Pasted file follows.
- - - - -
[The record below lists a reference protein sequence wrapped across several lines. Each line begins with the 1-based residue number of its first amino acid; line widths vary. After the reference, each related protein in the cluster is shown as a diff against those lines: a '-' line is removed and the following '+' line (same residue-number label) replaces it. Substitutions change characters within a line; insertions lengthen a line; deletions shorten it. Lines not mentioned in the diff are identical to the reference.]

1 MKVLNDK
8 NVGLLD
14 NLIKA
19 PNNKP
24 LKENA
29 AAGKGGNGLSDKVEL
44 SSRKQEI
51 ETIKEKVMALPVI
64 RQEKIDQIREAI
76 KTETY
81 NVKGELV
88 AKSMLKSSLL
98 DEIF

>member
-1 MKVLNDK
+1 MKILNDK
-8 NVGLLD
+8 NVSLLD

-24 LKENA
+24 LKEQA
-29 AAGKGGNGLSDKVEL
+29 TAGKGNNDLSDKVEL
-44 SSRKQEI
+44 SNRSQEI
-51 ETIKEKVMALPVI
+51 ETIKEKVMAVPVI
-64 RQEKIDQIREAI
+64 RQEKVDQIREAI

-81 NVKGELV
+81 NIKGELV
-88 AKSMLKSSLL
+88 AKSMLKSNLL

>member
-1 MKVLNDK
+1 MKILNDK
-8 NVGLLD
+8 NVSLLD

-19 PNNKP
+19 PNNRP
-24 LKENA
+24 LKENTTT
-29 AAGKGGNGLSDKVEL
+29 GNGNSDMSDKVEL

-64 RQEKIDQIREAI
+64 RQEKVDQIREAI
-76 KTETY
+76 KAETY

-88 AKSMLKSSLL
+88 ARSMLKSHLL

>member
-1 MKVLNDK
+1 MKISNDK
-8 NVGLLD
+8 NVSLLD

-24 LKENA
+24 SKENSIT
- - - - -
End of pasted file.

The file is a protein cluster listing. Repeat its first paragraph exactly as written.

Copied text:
[The record below lists a reference protein sequence wrapped across several lines. Each line begins with the 1-based residue number of its first amino acid; line widths vary. After the reference, each related protein in the cluster is shown as a diff against those lines: a '-' line is removed and the following '+' line (same residue-number label) replaces it. Substitutions change characters within a line; insertions lengthen a line; deletions shorten it. Lines not mentioned in the diff are identical to the reference.]